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    All this waiting means that the sun is setting as I reach the exit. The guards there have been warned of my presence and I'm quickly waved through the last checkpoint. But the road quickly turns into shit, again. Huge potholes and big rocks all over the place. Soon I have ti navigate this in pitch dark, my front light is pathetically weak and I'm exhausted after a very long day of hard driving. I stop at a roadside shack and ask if I can crash in their little house, or pitch my tent somewhere. No luck, but with the security situation I understand that they don't want to get involved with a stranger. So I keep going.

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    After 20 km or so that seemingly endless road, I reach the bottom of the valley and the paved road !

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    The road is now good until Chitral but no way I'm riding it in the dark. So I stop in the first town (Drosh) and ask for a hotel. There is one, and they even have a room so I take it and bring all my bags inside. The bike can stay on the road like the others, they say, it'll be safe. Ok, that's the advantage of riding a low-key bike !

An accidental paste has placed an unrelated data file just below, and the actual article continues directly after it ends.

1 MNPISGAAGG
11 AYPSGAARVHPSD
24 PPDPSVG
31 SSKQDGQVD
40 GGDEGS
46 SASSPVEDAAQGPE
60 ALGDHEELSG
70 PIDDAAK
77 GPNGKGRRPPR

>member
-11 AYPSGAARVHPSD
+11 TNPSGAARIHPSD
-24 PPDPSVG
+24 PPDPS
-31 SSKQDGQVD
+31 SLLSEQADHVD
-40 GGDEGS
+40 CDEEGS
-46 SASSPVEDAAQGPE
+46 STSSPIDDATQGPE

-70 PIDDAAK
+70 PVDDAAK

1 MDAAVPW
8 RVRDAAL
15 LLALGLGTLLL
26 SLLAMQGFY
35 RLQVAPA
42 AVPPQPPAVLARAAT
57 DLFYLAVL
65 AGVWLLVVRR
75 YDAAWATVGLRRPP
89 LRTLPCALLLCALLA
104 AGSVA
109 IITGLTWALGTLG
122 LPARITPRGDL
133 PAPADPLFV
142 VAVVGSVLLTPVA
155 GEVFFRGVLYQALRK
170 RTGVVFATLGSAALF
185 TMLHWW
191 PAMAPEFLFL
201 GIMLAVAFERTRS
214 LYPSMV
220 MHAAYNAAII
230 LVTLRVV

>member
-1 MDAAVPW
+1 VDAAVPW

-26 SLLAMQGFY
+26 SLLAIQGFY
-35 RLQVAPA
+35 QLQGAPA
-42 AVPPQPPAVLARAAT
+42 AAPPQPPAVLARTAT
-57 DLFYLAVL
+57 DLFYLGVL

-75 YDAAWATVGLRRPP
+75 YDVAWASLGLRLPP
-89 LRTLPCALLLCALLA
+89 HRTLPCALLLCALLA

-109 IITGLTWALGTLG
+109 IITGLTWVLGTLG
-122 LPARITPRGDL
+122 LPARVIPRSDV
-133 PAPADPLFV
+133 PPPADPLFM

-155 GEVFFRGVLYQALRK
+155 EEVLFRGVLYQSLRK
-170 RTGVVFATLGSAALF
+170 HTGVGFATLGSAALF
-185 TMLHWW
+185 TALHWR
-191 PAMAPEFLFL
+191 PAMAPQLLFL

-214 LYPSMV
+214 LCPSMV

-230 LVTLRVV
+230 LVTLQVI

I take a well-deserved cold shower (kind od cold, as it's so hot that the cold water is lukewarm) and get down to get some food. But as I cross the reception, there are a couple guys here, one uniformed and one plainclothes, who stop me and introduce themselves as the local police. The leader asks to see my passport. He wants to know what I want. I tell him I'm going to a restaurant. But he'll have none of that, it tells me in no uncertain terms that I better sit here and have a tea while the boy gets some food for me ! I don't want to pick a fight and they probably have a good reason for not letting a foreigner wander in the night in a place where no tourist maybe has ever stopped, close to the Afghan border.. So be it. I have chai and some snack and I hit the bed. I'm asleep in about 30 seconds. What a day !